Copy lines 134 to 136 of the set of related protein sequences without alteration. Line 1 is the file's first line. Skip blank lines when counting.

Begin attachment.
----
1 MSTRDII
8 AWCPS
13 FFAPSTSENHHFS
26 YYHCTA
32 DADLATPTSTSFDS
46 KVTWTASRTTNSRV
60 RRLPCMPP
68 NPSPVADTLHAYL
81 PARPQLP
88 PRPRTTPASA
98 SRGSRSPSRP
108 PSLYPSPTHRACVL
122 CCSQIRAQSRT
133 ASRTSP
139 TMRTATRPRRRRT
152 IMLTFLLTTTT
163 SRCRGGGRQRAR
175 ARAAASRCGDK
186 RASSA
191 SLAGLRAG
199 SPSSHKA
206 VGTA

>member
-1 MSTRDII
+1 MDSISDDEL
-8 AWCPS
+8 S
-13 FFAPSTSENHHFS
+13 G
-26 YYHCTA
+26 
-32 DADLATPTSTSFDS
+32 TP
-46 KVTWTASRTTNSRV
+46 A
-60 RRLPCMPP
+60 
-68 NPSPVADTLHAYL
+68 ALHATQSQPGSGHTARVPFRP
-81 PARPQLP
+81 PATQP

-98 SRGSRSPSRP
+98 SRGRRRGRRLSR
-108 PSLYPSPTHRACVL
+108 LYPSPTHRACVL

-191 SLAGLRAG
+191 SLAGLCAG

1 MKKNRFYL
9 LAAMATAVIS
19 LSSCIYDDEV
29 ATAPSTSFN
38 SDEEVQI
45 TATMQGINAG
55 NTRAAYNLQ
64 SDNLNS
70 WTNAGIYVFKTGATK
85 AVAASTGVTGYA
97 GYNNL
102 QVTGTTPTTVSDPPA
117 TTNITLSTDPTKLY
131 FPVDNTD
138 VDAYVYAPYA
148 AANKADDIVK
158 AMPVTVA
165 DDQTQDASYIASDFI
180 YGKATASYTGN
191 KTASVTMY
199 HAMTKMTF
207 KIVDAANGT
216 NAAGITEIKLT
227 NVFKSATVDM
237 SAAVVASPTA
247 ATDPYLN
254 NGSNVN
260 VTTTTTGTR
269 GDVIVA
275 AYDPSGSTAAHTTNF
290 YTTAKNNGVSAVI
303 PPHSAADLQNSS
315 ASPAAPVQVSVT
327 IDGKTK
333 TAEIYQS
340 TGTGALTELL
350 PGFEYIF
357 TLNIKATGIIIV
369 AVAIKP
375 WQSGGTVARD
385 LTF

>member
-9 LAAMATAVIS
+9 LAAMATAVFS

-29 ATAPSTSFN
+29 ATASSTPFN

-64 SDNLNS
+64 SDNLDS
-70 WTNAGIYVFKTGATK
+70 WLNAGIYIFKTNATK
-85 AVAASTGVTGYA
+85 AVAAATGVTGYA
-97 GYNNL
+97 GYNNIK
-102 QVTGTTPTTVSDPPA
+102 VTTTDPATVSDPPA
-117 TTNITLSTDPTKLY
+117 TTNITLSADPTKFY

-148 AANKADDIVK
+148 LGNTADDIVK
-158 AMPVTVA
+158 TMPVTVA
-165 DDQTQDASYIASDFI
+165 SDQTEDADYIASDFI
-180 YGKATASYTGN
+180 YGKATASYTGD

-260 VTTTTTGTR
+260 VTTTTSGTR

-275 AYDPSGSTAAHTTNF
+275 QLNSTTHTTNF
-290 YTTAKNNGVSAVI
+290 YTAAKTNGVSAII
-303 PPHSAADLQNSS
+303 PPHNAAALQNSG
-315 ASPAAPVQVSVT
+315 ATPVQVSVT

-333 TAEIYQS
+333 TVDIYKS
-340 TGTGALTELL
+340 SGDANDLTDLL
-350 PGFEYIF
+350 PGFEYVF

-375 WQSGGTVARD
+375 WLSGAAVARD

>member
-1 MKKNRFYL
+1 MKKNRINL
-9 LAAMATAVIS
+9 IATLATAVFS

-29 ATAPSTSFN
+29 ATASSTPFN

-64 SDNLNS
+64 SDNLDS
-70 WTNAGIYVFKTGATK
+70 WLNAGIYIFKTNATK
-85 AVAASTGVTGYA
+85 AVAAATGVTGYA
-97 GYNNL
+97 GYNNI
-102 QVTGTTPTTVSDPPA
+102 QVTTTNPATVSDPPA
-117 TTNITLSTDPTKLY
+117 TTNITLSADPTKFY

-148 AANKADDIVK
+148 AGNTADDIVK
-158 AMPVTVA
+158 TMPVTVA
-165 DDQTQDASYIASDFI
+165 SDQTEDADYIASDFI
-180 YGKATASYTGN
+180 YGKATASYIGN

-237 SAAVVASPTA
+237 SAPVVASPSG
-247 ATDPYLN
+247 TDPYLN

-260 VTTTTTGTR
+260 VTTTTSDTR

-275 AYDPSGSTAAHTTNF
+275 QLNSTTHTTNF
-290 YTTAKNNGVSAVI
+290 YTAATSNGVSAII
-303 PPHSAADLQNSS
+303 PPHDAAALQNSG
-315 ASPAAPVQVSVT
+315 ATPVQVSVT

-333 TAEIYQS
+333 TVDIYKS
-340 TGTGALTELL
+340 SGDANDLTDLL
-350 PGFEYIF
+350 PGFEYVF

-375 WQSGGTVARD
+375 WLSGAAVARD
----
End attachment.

+1 MKKNRINL
-9 LAAMATAVIS
+9 IATLATAVFS